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Smart Talk is a daily, live, interactive program featuring conversations with newsmakers and experts in a variety of fields and exploring a wide range of issues and ideas, including the economy, politics, health care, education, culture, and the environment.  Smart Talk airs live every week day at 9 a.m. on witf’s 89.5 and 93.3.

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Hosted by: Scott LaMar



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Hosted by: Matt Paul and Mary Wilson



witf introduces 'Smart Talk Friday' radio program

RST: Jobs, careers, and living the American Dream

Written by Scott LaMar, Smart Talk Host/Executive Producer | Aug 19, 2013 2:35 PM

What to look for on Radio Smart Talk Tuesday, August 20, 2013:

young workers 300 x 170.jpg

The recovery from the Great Recession is unique – not unprecedented – but different than other recoveries.  Normally in an improving economy, employers hire more workers. 

However, cautious employers have been slow to create or fill jobs this time and as a result, the unemployment rate budges ever so slightly. 

The government announced Monday that unemployment rates increased in 28 states and the District of Columbia in July, even though the national jobless rate fell by .1% to 7.4%.   In Pennsylvania, it stayed at 7.5%. 

Tuesday’s program is not about numbers – it’s about finding a job or career and later what one group of Americans is facing as they look to the future.

Kathleen Brady, a career/life management coach, Principal of Brady and Associates Career Planning, and author of the new book, GET A JOB: 10 Steps to Career Success appears on the show to discuss strategies for starting or switching careers.  Here's a hint: It takes preparation and work.

Also, Jennifer Silva, interviewed 100 young working class Americans and put her findings in the book, Coming Up Short: Adulthood in an Age of Uncertainty.  Here's another preview: It's not a pretty picture.

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Comments: 3

  • Radio Smart Talk img 2013-08-20 08:57

    Email from Elizabeth

    I was surprised to see how many young adults choose career/majors in college, that even in a great economy, are shaky, at best as far as income. I am referring to Theater & arts. Why don’t they see to choose something that has good income potential, with enough free time to pursue their theater passion???

  • Radio Smart Talk img 2013-08-20 08:58

    Email from Joel

    Part of the problem is helicopter parents. Parents do not let their children do things. I work at a university. Quite often, their parents register for their classes and deal with the red tape of any institution with which their children must deal. They need to let their children learn how to fail. They have to stand back and let their children deal with their problems. It's fine to offer advice, but they shouldn't be doing everything for their children. If they don't stand back, their children will take a lot longer to grow up.

  • Deborah Abel img 2013-08-20 18:52

    I found the speakers on today's program completely on target.

    Here are a few points that I'd like to share (more details below).
    1. Obtain written letters of reference.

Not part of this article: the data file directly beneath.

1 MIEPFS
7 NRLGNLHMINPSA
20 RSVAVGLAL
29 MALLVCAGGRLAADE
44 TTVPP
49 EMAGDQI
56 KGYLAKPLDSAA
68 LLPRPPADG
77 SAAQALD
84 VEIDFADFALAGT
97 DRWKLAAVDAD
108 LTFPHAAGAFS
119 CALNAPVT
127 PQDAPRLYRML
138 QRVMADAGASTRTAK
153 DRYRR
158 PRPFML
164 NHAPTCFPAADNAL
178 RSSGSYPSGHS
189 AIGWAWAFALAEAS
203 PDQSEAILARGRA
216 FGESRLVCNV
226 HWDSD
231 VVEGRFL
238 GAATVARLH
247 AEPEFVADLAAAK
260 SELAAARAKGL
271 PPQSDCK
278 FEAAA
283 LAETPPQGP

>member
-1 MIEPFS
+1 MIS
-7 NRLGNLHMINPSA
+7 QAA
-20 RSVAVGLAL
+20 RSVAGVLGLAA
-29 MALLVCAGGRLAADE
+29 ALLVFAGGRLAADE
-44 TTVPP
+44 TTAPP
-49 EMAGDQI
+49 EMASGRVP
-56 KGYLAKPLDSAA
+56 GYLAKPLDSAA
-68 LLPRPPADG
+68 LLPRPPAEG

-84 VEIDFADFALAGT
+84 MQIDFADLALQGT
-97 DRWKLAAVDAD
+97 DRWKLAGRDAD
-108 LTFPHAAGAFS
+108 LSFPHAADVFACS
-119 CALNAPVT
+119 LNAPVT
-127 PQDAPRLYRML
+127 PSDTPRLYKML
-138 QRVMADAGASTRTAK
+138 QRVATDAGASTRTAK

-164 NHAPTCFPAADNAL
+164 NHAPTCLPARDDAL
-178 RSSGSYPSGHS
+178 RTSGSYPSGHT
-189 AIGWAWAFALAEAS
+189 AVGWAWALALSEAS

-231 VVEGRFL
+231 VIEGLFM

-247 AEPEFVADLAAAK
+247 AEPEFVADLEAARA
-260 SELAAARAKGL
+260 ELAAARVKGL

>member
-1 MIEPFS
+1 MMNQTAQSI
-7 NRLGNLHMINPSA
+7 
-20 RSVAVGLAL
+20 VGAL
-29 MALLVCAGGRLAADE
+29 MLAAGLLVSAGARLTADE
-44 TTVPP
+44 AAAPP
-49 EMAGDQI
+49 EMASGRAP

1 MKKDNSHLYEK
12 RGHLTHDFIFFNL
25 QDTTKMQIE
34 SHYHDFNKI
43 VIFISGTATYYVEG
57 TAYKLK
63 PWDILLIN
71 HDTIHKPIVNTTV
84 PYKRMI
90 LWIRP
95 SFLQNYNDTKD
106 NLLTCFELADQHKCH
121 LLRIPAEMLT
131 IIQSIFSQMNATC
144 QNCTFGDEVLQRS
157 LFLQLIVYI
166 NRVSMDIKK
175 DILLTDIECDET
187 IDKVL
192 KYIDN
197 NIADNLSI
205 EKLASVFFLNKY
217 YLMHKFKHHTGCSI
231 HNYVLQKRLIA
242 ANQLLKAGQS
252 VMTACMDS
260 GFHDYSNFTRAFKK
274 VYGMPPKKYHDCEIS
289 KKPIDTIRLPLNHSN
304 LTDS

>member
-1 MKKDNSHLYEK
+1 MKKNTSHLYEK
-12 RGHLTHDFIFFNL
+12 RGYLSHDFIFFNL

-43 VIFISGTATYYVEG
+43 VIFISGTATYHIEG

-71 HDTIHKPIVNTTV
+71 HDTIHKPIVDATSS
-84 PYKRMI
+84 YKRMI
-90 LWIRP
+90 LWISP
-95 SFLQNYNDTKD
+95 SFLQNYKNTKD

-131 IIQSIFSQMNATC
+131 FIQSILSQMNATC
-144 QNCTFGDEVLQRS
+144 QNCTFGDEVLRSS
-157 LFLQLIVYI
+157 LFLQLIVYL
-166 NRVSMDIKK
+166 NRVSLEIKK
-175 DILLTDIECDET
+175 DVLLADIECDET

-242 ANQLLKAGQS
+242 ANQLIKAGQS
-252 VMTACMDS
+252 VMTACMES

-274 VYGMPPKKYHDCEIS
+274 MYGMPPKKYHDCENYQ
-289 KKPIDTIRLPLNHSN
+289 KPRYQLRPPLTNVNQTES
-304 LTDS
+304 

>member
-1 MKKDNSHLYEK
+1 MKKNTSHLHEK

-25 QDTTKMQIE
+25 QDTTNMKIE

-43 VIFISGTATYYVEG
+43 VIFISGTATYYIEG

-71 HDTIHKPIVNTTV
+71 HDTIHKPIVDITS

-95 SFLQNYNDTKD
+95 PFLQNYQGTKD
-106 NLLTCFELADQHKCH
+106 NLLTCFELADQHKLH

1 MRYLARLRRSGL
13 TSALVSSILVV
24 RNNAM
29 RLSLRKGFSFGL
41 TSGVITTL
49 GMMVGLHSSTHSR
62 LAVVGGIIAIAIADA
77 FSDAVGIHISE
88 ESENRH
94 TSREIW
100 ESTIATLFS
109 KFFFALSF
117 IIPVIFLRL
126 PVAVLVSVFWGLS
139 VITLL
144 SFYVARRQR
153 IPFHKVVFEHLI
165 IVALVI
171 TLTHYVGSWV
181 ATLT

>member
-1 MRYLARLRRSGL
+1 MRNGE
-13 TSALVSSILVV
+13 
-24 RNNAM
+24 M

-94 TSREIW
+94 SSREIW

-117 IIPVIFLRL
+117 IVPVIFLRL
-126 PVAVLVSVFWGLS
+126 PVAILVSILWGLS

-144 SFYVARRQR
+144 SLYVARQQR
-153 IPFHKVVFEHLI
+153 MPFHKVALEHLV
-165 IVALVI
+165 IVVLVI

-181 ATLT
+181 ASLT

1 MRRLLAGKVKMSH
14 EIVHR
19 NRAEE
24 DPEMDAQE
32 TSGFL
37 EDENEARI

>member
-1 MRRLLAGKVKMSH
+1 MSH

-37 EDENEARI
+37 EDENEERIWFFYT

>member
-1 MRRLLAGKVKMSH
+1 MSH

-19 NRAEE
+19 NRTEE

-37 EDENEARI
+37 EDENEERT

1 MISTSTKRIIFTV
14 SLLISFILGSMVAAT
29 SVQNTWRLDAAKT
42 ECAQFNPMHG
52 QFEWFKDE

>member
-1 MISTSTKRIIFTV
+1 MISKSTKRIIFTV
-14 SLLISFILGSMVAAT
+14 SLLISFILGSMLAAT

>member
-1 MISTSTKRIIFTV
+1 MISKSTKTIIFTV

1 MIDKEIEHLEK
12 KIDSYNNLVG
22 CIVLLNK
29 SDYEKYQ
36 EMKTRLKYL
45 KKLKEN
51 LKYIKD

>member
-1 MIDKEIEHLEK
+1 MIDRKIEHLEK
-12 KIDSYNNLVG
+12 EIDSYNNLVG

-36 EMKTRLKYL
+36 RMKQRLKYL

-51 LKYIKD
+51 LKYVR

2. Many employers appreciate mature employees, but jobs seekers should be open to develop new skills.
    3. Make a good personal presentation.
    4. Have confidence!

    1. Obtain written letters of reference. Ask your former employers for written references. In the future, you may not be able to locate the people or even a company where you worked. If you are a college student, ask an adviser, professor, or reference from an internship/work-study job. Outstanding reference letters may be submitted with resumes, and may make all the difference.

    2. A number of comments were addressed to potential employment for those in their 50s and older. Many employers are happy to have employees with maturity and depth. They appreciate their work ethic. However, these candidates should also make an effort to continue growing. They should try to gain greater skill levels in programs such as Word, Excel etc. There are free resources at libraries, on the internet and some career training funds if you have lost a job. It is sad for us when we see a capable person unwilling to learn a new skill that they can master.

    3. It only takes 7 seconds to make a first impression. Candidates must make a very good presentation in their emails, resumes and personal presentations on the phone and in personal interviews. We recently had an interesting experience where we interviewed about 25 candidates in Baltimore. ALL the candidates 1. arrived early or on time; 2. were dressed in suits or jackets and ties, or suits and professional dresses; 3. were prepared with references and copies of credentials; and made good presentations in the interview. In Harrisburg, we often have candidates who miss appointments, who do not dress for an interview, and are not prepared with information such as reference contact information.

    4. Have confidence! It is a tough job market, but with time, there are jobs with good potential out there. When you get a job, be positive, work hard, and find extra areas where you can assist your employer!

    Deborah Abel
    President
    Abel Personnel

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